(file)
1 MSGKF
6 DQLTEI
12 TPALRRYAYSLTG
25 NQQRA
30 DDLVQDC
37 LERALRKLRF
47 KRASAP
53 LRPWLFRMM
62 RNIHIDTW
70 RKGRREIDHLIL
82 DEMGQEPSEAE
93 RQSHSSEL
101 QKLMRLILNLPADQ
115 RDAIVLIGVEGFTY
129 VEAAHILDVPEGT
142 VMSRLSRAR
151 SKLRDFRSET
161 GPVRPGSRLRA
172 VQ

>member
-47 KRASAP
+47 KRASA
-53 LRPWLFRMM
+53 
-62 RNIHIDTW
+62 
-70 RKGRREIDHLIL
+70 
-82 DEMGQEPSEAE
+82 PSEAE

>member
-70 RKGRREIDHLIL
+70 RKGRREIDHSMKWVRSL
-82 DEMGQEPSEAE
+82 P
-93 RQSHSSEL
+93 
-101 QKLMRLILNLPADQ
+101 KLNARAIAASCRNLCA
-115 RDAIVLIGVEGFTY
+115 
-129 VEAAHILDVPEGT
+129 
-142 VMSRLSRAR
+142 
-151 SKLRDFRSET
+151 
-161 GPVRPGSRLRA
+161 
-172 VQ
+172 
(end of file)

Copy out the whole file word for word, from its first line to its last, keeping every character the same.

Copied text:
1 MSGKF
6 DQLTEI
12 TPALRRYAYSLTG
25 NQQRA
30 DDLVQDC
37 LERALRKLRF
47 KRASAP
53 LRPWLFRMM
62 RNIHIDTW
70 RKGRREIDHLIL
82 DEMGQEPSEAE
93 RQSHSSEL
101 QKLMRLILNLPADQ
115 RDAIVLIGVEGFTY
129 VEAAHILDVPEGT
142 VMSRLSRAR
151 SKLRDFRSET
161 GPVRPGSRLRA
172 VQ

>member
-47 KRASAP
+47 KRASA
-53 LRPWLFRMM
+53 
-62 RNIHIDTW
+62 
-70 RKGRREIDHLIL
+70 
-82 DEMGQEPSEAE
+82 PSEAE

>member
-70 RKGRREIDHLIL
+70 RKGRREIDHSMKWVRSL
-82 DEMGQEPSEAE
+82 P
-93 RQSHSSEL
+93 
-101 QKLMRLILNLPADQ
+101 KLNARAIAASCRNLCA
-115 RDAIVLIGVEGFTY
+115 
-129 VEAAHILDVPEGT
+129 
-142 VMSRLSRAR
+142 
-151 SKLRDFRSET
+151 
-161 GPVRPGSRLRA
+161 
-172 VQ
+172 